90 Day Film Series focuses on community outreach

29 October 2019

Frank Carber

fcarber2@uccs.edu

The 90 Day Film Series is entering its second phase, following the first phase of the series of student films shown at UCCS Downtown over the summer. The second phase of the series is focused on trying to expand the program to more students and members of the community.

Erynn Mitchell, a UCCS student on the board of the program, premiered her film “Kingpin” in July, a film about a female gangster. The film won the UCCS Student Short Film award.

Mitchell is continuing her work with 90 Day Film Series again as a filmmaker and member of the film series board. With an emphasis on student work, the film series challenges the idea that student work is not high caliber, according to Mitchell.

“What I’ve always wanted to do is platform students and student work,” Mitchell said.

While there is a misconception that student films are of lesser quality than professional films, the series is purposefully student-led and student-focused.

According to Mitchell, the purpose of this choice is to ensure that UCCS students have access to opportunities to showcase their work and get experience that is often not available to students.

Mitchell stated that the series is a platform for students to develop their talents for storytelling and allow students the chance to show their films in an official screening. She explained that the talent of UCCS students in storytelling and the push for independent films in the larger film community is a driving force of the film series.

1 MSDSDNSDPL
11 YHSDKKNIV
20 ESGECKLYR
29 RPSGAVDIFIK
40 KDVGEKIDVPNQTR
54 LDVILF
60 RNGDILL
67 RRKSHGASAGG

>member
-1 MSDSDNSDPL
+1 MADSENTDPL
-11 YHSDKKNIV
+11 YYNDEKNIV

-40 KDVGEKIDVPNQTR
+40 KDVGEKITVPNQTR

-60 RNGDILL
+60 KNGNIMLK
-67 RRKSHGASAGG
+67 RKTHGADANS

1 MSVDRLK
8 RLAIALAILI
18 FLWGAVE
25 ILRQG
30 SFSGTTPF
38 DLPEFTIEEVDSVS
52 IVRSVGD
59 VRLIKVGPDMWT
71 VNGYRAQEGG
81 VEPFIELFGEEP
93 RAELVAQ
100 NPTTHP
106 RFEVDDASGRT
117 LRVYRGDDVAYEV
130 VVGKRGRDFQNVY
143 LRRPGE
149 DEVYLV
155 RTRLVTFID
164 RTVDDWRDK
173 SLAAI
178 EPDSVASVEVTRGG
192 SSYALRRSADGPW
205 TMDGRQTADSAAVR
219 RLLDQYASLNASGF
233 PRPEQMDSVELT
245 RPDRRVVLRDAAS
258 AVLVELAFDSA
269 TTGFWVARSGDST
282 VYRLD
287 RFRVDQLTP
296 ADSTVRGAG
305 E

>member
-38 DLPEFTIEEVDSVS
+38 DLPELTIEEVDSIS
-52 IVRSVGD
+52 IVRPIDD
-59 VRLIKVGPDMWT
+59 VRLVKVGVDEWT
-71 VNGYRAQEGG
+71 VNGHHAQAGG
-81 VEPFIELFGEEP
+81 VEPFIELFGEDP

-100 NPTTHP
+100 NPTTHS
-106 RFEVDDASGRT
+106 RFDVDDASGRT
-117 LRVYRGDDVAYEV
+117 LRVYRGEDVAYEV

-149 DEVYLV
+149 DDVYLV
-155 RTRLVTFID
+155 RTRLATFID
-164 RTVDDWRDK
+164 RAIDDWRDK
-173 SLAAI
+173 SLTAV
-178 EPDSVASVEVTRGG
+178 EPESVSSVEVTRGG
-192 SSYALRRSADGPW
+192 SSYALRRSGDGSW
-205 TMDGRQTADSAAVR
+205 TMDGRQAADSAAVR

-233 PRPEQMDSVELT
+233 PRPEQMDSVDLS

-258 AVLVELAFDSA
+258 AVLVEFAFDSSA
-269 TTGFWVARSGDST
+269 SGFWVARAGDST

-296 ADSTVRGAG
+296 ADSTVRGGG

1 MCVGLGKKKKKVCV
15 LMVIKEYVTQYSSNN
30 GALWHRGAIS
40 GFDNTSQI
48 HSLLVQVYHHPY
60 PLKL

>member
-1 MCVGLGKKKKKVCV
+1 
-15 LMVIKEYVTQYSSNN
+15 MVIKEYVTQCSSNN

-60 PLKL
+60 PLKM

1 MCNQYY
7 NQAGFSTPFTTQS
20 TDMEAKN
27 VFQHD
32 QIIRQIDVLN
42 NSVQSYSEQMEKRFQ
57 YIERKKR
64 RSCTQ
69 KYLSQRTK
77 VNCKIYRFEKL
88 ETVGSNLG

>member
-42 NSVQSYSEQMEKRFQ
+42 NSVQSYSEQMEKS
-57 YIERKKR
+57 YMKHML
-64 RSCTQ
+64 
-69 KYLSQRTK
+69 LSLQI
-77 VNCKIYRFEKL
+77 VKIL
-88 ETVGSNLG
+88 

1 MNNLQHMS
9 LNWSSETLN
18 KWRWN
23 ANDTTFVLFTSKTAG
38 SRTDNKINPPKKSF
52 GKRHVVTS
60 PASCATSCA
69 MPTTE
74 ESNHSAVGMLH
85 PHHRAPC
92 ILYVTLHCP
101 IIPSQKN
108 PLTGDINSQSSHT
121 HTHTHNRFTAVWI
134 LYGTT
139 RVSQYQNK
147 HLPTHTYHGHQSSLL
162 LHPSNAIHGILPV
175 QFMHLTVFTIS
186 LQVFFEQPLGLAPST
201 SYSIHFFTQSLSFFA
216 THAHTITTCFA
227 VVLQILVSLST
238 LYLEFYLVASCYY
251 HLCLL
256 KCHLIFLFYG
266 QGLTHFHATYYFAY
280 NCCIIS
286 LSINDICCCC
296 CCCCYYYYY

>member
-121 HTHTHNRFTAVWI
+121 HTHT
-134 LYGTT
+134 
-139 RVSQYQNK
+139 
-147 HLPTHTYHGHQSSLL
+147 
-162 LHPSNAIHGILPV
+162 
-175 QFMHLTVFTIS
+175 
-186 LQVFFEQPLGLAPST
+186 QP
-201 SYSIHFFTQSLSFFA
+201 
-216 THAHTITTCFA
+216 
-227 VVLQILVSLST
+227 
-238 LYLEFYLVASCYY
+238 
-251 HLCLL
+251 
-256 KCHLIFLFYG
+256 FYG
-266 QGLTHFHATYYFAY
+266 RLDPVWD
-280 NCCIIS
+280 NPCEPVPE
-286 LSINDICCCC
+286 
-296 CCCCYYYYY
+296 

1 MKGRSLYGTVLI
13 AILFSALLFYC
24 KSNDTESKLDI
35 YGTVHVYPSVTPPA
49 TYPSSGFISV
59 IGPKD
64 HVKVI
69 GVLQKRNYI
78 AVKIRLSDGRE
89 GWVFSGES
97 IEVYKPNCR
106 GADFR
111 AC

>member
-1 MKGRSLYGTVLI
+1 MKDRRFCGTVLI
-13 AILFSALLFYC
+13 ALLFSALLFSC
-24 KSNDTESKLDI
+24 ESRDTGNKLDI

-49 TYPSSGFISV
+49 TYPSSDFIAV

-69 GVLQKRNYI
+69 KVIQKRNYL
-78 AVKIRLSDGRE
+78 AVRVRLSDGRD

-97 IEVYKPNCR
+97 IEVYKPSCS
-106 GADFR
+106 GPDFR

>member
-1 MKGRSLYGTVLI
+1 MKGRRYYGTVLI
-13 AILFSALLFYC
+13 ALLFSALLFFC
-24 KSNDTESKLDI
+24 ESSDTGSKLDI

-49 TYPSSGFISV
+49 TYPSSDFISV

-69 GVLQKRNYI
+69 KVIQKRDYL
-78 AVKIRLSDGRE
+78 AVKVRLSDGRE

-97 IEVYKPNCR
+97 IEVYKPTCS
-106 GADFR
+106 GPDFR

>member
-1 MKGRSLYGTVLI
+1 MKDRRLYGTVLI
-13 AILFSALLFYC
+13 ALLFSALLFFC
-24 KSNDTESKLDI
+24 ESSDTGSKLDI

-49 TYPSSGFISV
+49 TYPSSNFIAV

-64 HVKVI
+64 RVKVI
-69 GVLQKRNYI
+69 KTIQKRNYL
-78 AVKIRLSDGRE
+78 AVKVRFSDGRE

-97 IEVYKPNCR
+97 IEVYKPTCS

“The series helps people see each other’s perspective in an important way,” Mitchell said.

The 90 Day Film Series also includes classes and workshops which are open to people of all levels of experience.

One workshop includes an introduction to documentary filmmaking.

The purpose of the series is in part to encourage UCCS students and members of the community to feel empowered to explore important ideas through film.

The film series is hosted at UCCS Downtown, located on 102 S. Tejon Street. According to Mitchell, the motivation to hold the series at UCCS Downtown was twofold — to encourage students to leave campus and explore downtown Colorado Springs, and to make the program community-focused. The second phase of the film series will run through the fall and winter and will include films, panels and workshops for UCCS students and community members.

For students, the film series will help bridge steps between topics learned in the classroom and real-life experience showcasing film projects.

Phase two of the film series began on Oct. 26 with a screening of student horror films, followed by a panel. Mitchell also showcased her horror short film “Sugar” at the screening.

Nov. 8 – 10 is “Documentary Week” and will feature classes taught by Mitchell and Rob Bowen, student shorts and a featured screening.

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